Scott Stoll's bicycle ride around the world: 4 years, 41,444 Kilometers (25,752 miles), 50 Countries and 6 Continents.
cycled every inch to meet my goal of circumnavigating the globe
under my own steam. (The equatorial circumference of the planet
is 40,077 KM.) And, thats not including my 10,609-Kilometer
warm-up ride across the USA from border to border and coast to coast.
would anyone ride their bicycle around the world?
Essentially, I decided to find the meaning of life or die trying, because my life seemed meaningless, and I figured if there was rhyme or reason to the universe, I would find it. For a more detailed description click
here to read the introduction.
do you ride a bicycle around the world?
Read the introduction.
did you go?
here to view the map.
Click here to view the list of countries.
did you decide where to go?
Primarily I followed the weather and the wind. Crossing the equator at times, for example from fall in Argentina to spring in England. And I left my schedule rather open-ended to account for fate and chance. I also simply asked the locals for advice. An interesting fact about cycling: it is possible to follow good weather all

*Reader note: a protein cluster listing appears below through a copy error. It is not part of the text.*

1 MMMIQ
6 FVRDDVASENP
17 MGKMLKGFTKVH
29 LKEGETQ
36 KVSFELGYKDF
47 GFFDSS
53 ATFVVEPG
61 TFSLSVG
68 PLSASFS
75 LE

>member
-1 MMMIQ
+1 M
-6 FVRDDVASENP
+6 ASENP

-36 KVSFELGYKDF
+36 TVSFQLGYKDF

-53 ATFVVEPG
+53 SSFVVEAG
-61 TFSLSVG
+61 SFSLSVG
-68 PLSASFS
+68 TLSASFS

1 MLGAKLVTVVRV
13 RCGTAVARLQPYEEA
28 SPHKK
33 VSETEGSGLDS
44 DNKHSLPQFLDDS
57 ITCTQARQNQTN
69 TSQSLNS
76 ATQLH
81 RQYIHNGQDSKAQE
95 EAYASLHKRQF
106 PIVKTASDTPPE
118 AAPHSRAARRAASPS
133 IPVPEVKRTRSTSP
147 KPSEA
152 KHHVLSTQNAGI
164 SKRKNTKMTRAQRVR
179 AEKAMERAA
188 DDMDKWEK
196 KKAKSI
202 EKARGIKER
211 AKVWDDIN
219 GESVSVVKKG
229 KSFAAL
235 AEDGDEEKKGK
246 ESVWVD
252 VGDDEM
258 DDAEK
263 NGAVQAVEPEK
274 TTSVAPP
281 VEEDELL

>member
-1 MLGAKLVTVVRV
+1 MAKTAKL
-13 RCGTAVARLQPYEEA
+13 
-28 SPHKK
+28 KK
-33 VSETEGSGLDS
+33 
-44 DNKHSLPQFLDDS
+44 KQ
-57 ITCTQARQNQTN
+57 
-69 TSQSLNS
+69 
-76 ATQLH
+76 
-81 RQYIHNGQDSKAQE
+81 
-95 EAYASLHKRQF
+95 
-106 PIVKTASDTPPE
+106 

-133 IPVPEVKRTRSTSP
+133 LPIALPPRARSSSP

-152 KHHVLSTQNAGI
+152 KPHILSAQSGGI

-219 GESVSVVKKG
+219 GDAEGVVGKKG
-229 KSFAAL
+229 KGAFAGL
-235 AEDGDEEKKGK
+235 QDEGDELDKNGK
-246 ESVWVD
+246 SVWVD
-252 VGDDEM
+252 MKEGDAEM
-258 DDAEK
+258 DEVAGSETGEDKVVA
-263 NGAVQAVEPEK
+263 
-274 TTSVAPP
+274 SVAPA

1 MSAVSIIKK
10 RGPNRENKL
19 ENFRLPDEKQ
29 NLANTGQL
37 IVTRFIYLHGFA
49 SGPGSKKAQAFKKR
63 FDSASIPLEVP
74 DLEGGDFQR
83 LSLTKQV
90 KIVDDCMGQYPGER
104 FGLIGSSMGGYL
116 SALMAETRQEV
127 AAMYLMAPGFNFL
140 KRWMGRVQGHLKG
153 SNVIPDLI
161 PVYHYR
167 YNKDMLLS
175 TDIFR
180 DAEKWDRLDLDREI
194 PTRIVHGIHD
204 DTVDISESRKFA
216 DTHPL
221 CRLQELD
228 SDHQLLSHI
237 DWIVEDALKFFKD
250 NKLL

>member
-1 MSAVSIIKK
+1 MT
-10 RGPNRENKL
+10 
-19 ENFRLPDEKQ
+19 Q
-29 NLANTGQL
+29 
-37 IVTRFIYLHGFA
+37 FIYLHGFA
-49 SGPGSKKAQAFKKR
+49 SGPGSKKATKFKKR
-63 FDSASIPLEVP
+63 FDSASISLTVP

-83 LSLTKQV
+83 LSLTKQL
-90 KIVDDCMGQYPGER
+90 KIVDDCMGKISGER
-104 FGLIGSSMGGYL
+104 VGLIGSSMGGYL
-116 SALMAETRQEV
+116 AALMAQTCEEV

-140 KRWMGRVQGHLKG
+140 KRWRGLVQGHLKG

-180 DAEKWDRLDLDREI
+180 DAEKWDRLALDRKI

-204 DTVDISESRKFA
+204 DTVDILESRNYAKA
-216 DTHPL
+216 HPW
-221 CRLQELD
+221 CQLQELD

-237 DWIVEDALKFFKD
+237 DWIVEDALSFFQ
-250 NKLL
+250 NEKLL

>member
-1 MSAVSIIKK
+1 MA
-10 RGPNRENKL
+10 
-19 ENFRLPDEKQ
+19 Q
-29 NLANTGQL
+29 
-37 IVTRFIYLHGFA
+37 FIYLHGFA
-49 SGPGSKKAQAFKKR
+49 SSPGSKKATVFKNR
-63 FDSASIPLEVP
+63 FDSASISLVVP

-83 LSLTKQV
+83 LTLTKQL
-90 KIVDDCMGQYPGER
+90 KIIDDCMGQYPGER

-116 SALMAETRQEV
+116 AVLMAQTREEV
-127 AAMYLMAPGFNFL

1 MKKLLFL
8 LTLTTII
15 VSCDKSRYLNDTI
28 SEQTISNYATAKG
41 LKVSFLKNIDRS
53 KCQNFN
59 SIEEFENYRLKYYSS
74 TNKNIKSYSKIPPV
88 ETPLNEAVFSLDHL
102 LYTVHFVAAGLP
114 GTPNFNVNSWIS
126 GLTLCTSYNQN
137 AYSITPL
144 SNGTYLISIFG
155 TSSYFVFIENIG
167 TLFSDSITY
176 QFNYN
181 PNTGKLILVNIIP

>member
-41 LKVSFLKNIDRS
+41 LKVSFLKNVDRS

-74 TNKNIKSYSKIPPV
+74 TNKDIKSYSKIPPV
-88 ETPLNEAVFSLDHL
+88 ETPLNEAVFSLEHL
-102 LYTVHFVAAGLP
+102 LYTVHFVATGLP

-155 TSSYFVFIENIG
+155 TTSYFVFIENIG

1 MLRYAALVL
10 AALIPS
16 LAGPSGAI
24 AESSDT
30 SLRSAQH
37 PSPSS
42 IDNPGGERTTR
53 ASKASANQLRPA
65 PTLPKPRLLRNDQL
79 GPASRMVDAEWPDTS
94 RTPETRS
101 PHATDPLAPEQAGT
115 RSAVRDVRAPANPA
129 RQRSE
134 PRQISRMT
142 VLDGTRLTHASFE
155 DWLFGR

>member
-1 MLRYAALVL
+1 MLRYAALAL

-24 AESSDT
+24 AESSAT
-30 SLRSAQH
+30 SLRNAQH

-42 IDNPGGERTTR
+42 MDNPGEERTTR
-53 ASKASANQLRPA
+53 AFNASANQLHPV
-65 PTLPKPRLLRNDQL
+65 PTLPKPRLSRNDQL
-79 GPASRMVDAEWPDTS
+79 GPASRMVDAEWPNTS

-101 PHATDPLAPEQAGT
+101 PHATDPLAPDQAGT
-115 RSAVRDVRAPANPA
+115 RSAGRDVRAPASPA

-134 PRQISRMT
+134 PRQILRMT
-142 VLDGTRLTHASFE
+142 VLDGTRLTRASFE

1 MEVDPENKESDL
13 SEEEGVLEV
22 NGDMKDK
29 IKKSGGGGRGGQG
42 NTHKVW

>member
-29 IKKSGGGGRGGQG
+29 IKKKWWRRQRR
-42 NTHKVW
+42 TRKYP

around the world only at the speed of a bicycle — walking is too slow and cars are too fast. Read the summary on climate.
My new book Falling Uphill is also written in a Q&A short-story format arranged from the most popular survival questions to the more profound questions that we all ask as we journey through life. Read the Preface (download the PDF) to learn how the questions people asked gave me insight into human nature and the meaning of life. Falling Uphill is written so that you'll feel as if you're riding the bicycle and making your own discoveries, a much more entertaining and rewarding format than this Q&A.